(I'm trying to make this a Community Wiki, but for some reason there's no checkbox to do that. Any advice on how to do this would be appreciated!)
I have a perennial thought experiment about how to write a line of C++ code that has the maximum number of unique reserved words in it. In this challenge, you can duplicate keywords as much as you'd like, but all that matters is the number of unique keywords you use. For example, if you write
void MyFunction(int, int, int, int);
There are four instances of int, but the above line has a score of 2 because it only has two unique keywords in it (
int, namely). This line, though,
void MyFunction(int, double, short, long);
Has a score of 5 for its five reserved words.
So far, the best I've been able to come up with is
export template <typename T, class C> inline void DiabolicalFunc (int, char, short, long, double, signed, unsigned, bool, float, wchar_t, const int, volatile int, enum MyEnum, void* (*)(size_t) = &(operator new), void (*)(void*) = &(operator delete), int = const_cast<int*>(static_cast<const int *>(reinterpret_cast<int*>(0))), void* = dynamic_cast<void*>(reinterpret_cast<ios_base*>(0)), bool = true, bool = false, int = sizeof(int), const std::type_info& = typeid(int), struct MyStruct = MyStruct(), union MyUnion = MyUnion(), int = 0 and 0, int = 0 bitand 0, int = 0 bitor 0, int = compl 0, int = not 0, int = 0 not_eq 0, int = 0 or 0, int = 0 xor 0) throw();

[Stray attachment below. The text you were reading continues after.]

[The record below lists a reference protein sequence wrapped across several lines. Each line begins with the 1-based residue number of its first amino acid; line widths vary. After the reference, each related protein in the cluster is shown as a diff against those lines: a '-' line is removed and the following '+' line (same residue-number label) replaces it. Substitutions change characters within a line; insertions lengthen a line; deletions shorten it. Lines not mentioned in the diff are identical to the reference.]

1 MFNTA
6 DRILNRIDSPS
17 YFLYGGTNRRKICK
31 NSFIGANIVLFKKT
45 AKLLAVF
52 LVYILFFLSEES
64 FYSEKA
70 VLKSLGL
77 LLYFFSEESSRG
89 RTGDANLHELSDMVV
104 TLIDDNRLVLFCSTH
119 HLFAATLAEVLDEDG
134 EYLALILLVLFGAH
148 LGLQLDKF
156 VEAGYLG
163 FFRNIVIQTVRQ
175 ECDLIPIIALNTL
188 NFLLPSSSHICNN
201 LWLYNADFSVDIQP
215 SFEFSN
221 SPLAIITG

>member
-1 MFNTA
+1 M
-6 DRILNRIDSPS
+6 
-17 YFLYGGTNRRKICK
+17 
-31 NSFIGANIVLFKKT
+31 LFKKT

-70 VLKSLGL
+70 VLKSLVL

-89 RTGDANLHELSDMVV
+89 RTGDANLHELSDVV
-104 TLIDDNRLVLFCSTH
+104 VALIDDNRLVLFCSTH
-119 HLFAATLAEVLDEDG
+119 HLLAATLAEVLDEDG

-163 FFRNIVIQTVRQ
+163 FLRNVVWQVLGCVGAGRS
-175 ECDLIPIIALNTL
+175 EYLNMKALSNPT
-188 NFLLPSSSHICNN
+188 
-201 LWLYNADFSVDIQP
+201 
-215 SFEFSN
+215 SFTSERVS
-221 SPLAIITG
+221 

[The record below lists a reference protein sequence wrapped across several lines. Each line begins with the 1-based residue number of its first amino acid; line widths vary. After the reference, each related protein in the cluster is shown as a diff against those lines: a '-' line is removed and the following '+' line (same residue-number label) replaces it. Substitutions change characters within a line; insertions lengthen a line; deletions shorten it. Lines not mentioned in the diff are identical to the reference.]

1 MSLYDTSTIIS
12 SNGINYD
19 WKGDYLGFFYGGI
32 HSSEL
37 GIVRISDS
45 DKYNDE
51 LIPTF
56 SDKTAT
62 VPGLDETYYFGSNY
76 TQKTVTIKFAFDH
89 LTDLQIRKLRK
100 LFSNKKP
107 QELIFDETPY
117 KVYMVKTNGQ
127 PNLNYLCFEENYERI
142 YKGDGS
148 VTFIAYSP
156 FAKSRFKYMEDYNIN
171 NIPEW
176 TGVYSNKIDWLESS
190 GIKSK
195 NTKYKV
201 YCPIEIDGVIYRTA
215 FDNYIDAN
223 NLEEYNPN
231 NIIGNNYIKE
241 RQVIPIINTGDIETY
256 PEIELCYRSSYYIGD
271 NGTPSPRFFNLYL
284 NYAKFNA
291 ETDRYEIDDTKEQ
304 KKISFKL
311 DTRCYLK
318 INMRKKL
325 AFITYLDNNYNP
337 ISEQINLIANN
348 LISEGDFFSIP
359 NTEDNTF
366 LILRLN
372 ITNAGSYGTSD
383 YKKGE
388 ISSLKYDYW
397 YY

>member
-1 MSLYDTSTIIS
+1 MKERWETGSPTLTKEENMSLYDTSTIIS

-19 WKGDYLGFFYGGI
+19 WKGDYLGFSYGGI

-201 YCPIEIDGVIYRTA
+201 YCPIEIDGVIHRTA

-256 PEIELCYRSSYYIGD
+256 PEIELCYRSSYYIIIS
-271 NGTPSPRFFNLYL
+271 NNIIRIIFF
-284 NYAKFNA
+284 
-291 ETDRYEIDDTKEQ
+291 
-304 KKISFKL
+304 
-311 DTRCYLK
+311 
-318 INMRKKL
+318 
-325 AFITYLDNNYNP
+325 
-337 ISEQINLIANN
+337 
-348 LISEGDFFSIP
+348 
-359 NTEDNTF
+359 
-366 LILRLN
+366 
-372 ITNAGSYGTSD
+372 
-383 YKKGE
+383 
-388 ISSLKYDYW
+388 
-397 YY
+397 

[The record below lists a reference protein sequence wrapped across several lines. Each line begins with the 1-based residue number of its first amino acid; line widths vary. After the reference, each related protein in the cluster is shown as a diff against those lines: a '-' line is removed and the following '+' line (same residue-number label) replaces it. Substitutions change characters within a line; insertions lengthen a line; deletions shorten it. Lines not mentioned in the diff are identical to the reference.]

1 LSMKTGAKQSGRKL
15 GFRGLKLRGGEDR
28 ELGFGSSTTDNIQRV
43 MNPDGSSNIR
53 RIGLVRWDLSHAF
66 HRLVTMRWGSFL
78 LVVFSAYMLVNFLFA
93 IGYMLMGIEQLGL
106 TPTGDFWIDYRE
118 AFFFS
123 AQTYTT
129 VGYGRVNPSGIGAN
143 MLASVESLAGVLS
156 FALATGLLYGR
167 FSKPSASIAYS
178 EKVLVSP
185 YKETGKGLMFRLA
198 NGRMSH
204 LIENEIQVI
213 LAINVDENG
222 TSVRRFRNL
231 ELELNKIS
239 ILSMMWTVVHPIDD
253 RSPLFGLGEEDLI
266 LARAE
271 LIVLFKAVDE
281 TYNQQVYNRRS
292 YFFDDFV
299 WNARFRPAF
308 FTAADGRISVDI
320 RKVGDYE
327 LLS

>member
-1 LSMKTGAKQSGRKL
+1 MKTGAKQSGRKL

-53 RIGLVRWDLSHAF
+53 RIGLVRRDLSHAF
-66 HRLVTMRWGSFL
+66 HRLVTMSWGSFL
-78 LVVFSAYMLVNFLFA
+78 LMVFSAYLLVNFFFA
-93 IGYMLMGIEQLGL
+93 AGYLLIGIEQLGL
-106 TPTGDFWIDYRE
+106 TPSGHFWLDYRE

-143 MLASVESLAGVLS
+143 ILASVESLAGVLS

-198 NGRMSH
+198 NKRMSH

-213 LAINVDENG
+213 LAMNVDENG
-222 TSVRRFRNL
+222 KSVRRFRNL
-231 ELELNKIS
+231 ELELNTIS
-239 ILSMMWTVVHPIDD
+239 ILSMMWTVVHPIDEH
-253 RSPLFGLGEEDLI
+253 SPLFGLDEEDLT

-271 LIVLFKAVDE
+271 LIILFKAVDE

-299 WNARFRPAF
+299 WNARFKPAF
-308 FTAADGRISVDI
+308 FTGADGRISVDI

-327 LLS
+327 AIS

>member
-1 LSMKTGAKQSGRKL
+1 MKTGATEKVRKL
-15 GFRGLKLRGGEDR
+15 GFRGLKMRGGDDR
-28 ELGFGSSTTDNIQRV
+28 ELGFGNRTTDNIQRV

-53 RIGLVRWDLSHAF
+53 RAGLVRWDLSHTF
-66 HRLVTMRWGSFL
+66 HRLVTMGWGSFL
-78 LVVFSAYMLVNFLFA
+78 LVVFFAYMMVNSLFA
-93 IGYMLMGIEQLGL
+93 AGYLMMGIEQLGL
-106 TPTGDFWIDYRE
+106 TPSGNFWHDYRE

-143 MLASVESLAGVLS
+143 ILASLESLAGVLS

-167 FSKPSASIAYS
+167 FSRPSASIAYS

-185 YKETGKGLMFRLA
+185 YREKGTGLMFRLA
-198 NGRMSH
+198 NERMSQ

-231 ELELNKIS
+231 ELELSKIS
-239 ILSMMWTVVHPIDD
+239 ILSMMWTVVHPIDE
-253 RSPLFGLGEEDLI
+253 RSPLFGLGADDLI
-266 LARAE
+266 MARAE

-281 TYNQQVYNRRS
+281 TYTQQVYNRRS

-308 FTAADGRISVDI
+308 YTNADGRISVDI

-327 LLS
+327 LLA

This has a whopping 39 reserved words in it. It assumes that you have defined an
struct MyStruct, and
union MyUnion before declaring it, though. And yes, this does compile in
g++ if you set up the appropriate types before using it (though it does give a warning about
I'm curious if anyone sees any way to cram even more unique keywords into a line of code. Can someone top my example? Or find a way to make it Even More Diabolical?
I know that C++ is freeform so a "line of code" is not a really good measure of structure, but I think we can come to a reasonable interpretation of what this means.
EDIT: Just added
throw() to the end of the function to get one more keyword in there.